When I'm on the road I often get asked, "What do you look for in your supplements?" I tend to answer "Well, we don't look for any one thing in particular." Helpful, right? The point is that we're looking for the best, most complete picture of YOU, and here's some advice on how!
As I am beginning to read ED applications, I can't help but think back on my own college search experience. And all I can think is, "Damn, my Tufts supplement did not follow my own current advice...." So, it took me a while, but I finally dug up (and by dig I mean search in my finder because, well, computers) my old Tufts supplements... and boy did I cringe. After reflecting on the "Why Tufts?" and "Let Your Life Speak" that I submitted to Tufts I'm going to share some essay advice. I debated for a while whether to copy and paste both essays on this blog but I decided that would be wayyy too embarrassing, so I'm settling with quotes. (I'm already cringing in my chair thinking of the meticulously thought out, IMO slightly lame, words I wrote.) I'm opening the door to my seventeen-year-old self. You should feel special. *Insert emoji where hands are melting down face*
Advice #1 (Why Tufts): BE SPECIFIC
I've said it before and I'll say it again. If you can replace the word Tufts with any other school in your "Why Tufts," the essay is probably not specific enough!!!! In my essay I wrote about applying undecided (side note: don't do it) and how the Tufts Ex-College "will help me discover my choices in an innovative unique way." I guess the Ex-College is specific to Tufts but I could have done it better. I said:
"Through these quirky courses, I can develop an extensive base of knowledge; gain new perspective, and ultimately choose a course of study that reflects my individual strengths and desires."
I could have taken it one step further, gone to the Ex-College website, and found courses that I was actually drawn to and explained how it "reflects my individual strengths and desires." For example, If I had noted "Growing up at Hogwarts: Adolescent Identity & Development" (A real class I took my senior year, by the way), this might have hinted to the admissions counselor reading my application that I love Young Adult Fiction and I am interested in Child Development. I'm going to be honest, I don't think I actually looked through the course catalog, so how could I even know the courses would be "quirky"?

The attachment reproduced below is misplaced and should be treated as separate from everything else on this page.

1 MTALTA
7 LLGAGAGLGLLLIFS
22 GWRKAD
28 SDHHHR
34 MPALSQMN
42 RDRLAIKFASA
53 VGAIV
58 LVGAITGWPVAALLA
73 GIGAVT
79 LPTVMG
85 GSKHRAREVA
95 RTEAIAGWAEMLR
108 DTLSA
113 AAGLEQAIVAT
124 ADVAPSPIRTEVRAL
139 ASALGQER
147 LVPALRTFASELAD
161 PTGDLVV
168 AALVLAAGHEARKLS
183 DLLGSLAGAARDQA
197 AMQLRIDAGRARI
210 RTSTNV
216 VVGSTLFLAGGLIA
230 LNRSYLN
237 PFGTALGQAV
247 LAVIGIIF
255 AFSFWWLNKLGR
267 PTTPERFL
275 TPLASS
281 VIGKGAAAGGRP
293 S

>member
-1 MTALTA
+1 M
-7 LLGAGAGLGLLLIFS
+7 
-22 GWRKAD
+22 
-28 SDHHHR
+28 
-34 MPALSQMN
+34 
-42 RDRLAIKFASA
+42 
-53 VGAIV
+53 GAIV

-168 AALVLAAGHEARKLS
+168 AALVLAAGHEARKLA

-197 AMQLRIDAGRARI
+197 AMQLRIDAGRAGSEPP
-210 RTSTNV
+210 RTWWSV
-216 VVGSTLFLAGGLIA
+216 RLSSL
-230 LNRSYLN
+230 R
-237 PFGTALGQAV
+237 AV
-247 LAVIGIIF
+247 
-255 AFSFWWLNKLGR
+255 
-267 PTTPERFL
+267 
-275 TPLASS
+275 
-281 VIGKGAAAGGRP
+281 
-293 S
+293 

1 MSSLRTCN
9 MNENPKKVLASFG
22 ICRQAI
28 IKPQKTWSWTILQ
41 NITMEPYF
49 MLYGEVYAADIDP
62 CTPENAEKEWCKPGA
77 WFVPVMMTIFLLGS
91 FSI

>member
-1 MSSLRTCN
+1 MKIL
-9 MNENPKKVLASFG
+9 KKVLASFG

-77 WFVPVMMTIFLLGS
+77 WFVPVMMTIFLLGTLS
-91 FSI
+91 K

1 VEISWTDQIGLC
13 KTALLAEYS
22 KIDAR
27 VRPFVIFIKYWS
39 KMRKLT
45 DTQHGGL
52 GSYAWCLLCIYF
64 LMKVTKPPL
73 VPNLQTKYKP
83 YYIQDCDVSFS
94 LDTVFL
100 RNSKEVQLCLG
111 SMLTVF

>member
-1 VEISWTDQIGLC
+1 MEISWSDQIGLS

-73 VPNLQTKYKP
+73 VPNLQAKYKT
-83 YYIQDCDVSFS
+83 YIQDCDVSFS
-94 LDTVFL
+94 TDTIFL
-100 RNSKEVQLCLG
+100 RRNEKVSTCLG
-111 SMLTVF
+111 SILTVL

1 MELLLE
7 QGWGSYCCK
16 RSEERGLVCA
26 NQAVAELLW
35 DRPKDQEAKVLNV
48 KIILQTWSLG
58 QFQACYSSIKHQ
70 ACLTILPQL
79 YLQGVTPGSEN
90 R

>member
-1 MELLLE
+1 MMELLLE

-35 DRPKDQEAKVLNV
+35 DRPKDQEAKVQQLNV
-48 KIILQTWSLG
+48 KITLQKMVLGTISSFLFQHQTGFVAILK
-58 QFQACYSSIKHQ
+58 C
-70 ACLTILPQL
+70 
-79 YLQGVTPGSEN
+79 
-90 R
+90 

Advice #2 (Let Your Life Speak): MAKE SURE THE FOCUS IS ON YOU
In my essay I wrote about how "'I'm from Malaysia" but having spent pretty much of my life in Hong Kong, Hong Kong is undeniably also my home. I then go on listing all the "East meets West" type things that Hong Kong has "from tai chi, dim sum, temples, and sam pans, to striking skyscrapers, neon-lit streets, retail therapy and international cuisines." And so the essay goes on… Basically, the idea was to show my versatile international influence and the subsequent qualities it instilled in me. But what have you really learnt about me, about my family, about my life? That I'm international? That I'm well-traveled? Yes, I probably had "gained outlook and developed skills" to make me a "well-rounded person" but isn’t that all a bit generic? Maybe I'm not giving myself enough credit, but I definitely could have put a little more of MY personality into the essay, maybe given some more personal, tangible, funny, voicey examples of my life and how it specifically impacted who I was and who I thought I was going to be in college. Going one step further, I could have thrown some intellectualism into the essay. An essay about a well-traveled third culture kid? Meh. But an essay about a well-traveled third culture kid that obsesses over/connects with the history of the British handover in 1997? Slightly more interesting!
To summarize, these are some things to keep in mind when you are writing/tweaking your essays: be specific, make sure the focus is on you, throw in your personality, show your intellectual side! Don't feel like you have to change your whole essay, but I just wanted to give you some perspective after reflecting on my past. I'll admit I have been a bit harsh to myself; I was 17 years old and I didn’t have as good an understanding of myself as I do now (thanks, four years of college). Its okay to not have the most sophisticated intellectual topics to write about. Just make sure you and your interests/passions shine through.
And well, after all, I did get into Tufts and had a fabulous time, so no complaining!! I hope you found this blog post helpful and if anything, I hope it'll help you cringe a little less in 5 years when you look back at your own supplements. Good luck! I'm rooting for you!!